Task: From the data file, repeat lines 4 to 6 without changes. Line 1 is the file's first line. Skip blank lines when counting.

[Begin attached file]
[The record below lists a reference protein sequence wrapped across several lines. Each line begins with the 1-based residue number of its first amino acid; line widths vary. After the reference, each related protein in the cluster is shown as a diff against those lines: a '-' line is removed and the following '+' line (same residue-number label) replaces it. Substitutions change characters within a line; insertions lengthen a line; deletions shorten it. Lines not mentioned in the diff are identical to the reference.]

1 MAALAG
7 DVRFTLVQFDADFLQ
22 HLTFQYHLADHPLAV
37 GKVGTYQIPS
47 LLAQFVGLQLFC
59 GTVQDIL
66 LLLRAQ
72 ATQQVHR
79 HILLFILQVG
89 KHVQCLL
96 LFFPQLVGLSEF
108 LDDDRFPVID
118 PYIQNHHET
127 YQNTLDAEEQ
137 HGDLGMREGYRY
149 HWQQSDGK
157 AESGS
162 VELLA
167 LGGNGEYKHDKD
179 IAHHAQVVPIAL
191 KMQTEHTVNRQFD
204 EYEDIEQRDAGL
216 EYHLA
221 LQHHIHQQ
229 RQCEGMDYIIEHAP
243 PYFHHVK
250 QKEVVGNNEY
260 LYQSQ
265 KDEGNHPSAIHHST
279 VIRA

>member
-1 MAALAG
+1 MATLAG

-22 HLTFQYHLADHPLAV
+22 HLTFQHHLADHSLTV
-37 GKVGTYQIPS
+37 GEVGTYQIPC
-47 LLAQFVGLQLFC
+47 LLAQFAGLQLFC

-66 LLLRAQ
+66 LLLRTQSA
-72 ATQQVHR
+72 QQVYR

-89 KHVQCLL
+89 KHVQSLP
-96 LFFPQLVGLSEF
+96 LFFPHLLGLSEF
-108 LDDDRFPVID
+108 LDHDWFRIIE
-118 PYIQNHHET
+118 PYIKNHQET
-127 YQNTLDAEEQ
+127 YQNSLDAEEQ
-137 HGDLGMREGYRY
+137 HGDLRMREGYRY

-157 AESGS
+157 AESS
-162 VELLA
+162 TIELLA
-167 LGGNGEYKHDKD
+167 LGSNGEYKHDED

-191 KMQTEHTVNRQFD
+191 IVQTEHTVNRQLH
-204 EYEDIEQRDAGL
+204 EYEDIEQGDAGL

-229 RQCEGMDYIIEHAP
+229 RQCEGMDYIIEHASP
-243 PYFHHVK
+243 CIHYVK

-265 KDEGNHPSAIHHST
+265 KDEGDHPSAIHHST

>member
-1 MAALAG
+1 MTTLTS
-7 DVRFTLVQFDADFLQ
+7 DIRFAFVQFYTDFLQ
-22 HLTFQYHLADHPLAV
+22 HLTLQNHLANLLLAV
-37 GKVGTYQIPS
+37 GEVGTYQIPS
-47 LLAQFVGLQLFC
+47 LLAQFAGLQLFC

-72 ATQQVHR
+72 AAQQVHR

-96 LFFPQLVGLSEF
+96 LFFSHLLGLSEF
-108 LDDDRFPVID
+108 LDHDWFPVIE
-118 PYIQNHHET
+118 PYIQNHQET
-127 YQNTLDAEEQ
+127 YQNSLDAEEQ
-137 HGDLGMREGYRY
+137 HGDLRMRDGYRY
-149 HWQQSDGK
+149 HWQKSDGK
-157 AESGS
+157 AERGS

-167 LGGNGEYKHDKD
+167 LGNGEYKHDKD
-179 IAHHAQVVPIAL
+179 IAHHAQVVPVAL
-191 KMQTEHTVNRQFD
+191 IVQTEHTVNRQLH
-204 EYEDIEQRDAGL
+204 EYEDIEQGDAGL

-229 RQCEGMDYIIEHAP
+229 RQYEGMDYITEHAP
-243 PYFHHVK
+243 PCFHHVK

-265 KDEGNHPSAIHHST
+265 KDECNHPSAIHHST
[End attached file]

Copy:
22 HLTFQYHLADHPLAV
37 GKVGTYQIPS
47 LLAQFVGLQLFC